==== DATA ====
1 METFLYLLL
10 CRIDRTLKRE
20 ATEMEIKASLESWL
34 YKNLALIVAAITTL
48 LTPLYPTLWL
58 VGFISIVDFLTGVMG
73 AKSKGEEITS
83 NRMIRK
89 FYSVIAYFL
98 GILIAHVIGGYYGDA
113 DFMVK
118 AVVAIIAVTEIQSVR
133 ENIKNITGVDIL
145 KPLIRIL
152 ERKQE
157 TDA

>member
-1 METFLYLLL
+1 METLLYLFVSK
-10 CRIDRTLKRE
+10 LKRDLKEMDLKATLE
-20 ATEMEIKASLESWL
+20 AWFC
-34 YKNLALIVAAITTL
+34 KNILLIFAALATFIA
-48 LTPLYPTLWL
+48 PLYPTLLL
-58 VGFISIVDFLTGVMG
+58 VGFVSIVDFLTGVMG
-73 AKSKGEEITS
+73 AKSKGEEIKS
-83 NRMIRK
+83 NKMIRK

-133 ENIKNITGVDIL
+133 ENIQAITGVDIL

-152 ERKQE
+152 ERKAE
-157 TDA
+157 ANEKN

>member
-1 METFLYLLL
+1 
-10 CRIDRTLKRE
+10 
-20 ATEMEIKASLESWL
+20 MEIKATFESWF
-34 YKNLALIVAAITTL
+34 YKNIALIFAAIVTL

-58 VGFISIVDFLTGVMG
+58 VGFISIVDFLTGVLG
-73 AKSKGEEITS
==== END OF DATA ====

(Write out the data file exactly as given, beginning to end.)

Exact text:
1 METFLYLLL
10 CRIDRTLKRE
20 ATEMEIKASLESWL
34 YKNLALIVAAITTL
48 LTPLYPTLWL
58 VGFISIVDFLTGVMG
73 AKSKGEEITS
83 NRMIRK
89 FYSVIAYFL
98 GILIAHVIGGYYGDA
113 DFMVK
118 AVVAIIAVTEIQSVR
133 ENIKNITGVDIL
145 KPLIRIL
152 ERKQE
157 TDA

>member
-1 METFLYLLL
+1 METLLYLFVSK
-10 CRIDRTLKRE
+10 LKRDLKEMDLKATLE
-20 ATEMEIKASLESWL
+20 AWFC
-34 YKNLALIVAAITTL
+34 KNILLIFAALATFIA
-48 LTPLYPTLWL
+48 PLYPTLLL
-58 VGFISIVDFLTGVMG
+58 VGFVSIVDFLTGVMG
-73 AKSKGEEITS
+73 AKSKGEEIKS
-83 NRMIRK
+83 NKMIRK

-133 ENIKNITGVDIL
+133 ENIQAITGVDIL

-152 ERKQE
+152 ERKAE
-157 TDA
+157 ANEKN

>member
-1 METFLYLLL
+1 
-10 CRIDRTLKRE
+10 
-20 ATEMEIKASLESWL
+20 MEIKATFESWF
-34 YKNLALIVAAITTL
+34 YKNIALIFAAIVTL

-58 VGFISIVDFLTGVMG
+58 VGFISIVDFLTGVLG
-73 AKSKGEEITS